Causes, Prevention and Treatment of Otitis Externa and Swimmers Ear

Ear infections are a common cause of ear pain and discomfort. They affect children and adults alike. Sometimes a cause is obvious, such as a cold or frequent swimming but often no cause is found.

 Causes, Prevention and Treatment of Otitis Externa and Swimmers Ear

Causes, Prevention and Treatment of Otitis Externa and Swimmers Ear

There are three types of ear infections. The first is outer ear infection, otitis externa, also known as swimmers' ear. There is also middle ear infection (otitis media) and inner ear infection (labyrinthitis). Otitis externa consists of inflammation in the ear canal. It results in itching, soreness, pain, redness, discharge and muffled hearing. It is often caused by prolonged or repeated immersion in water such as in those training for a triathlon. Other causes include;

1) Soapy water. Soap dissolves the waxy protective layer lining the ear canal. This allows bacteria to penetrate and infect the skin (squamous epithelium). Solution; avoid soapy water.  This is important in the early stages when ears start to feel sore, wear decent waterproof ear plugs. ZenPlugs are spot-on because they are comfortable and molded to your ears.  They are even antibacterial, reducing the risk of infections further.  If you do get soapy water in your ears rinse with clean water after exposure.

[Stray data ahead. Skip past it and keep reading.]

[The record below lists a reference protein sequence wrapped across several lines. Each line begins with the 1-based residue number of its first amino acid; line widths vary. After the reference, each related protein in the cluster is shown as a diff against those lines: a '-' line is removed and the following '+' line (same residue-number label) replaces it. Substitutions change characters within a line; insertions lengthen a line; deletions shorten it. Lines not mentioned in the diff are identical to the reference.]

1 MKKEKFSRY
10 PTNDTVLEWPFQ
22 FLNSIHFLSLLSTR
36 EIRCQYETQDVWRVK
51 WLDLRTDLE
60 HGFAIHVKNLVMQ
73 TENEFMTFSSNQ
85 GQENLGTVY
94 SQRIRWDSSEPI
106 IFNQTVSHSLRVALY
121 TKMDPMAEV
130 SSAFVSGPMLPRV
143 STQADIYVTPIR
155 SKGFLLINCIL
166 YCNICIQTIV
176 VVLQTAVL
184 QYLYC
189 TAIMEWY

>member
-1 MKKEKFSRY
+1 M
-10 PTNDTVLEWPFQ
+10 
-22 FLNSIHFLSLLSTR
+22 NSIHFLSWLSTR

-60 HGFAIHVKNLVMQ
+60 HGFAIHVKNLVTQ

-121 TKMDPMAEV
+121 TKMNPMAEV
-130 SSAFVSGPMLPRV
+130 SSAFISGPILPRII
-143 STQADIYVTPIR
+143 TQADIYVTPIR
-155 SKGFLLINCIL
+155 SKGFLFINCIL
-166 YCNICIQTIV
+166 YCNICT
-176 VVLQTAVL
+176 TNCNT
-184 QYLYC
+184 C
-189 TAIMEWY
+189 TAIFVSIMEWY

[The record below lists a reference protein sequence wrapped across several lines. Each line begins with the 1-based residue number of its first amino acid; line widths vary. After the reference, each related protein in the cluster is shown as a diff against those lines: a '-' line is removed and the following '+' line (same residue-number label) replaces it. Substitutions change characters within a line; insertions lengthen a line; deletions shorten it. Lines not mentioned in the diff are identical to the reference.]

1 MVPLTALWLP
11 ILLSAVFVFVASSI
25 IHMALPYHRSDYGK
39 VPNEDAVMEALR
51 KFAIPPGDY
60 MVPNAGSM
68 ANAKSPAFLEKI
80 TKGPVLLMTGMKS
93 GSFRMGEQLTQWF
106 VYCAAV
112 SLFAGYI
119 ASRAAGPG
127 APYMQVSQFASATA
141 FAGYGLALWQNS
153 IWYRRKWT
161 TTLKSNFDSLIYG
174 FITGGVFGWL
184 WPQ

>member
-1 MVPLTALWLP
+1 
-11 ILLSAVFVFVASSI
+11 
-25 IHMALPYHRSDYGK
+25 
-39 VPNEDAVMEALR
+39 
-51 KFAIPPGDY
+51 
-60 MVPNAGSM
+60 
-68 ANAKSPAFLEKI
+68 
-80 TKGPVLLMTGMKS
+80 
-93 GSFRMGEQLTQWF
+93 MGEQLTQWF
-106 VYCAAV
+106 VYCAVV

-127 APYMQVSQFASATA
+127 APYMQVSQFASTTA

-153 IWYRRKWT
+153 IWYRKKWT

2) Warm sea water. Sea water is high in bacteria. The water in tropical oceans is warmer making it an even better breeding ground for bacteria. The warmth also dissolves the waxy protective layer, allowing passage of the high bacterial load. People doing watersports are able to spend longer in the sea in such conditions. This sometimes leading to chronic severe ear infections. Solution; avoid prolonged immersion, wear swimming ear plugs and a head band or neoprene cap pulled low. Wash ears with clean water or alcohol. This also reduces the risk of surfers' ear.

3) Dirty fingers. Ears which have been irritated by soap, perfumes or sea water invite the ear's owner to poke fingers, biros and keys into the ear. This further damages the delicate, protective, superficial layer of skin. This normally stops bacteria penetrating into the deeper skin (dermis) below. This is the site where the infection takes hold. Solution; sufferers shouldn't put anything smaller than their elbow in their ear.

Many of these causes are preventable. Chronic cases are often associated with chronic skin conditions such as eczema and psoriasis. Treatment of otitis externa starts with avoiding any causative factors. A course of ear drops containing a combination of antibiotics such as gentamicin may be required. They may also contain steroids and an antifungal agent such as acetic acid (vinegar). The best drops are prescription only so sufferers will need to visit their doctor or a registered medical practitioner. The dosage and duration of the course will depend on the preparation prescribed.

Prevention is better than cure; in many cases otitis externa can be avoided if the ears are cared for and good aural hygiene is maintained.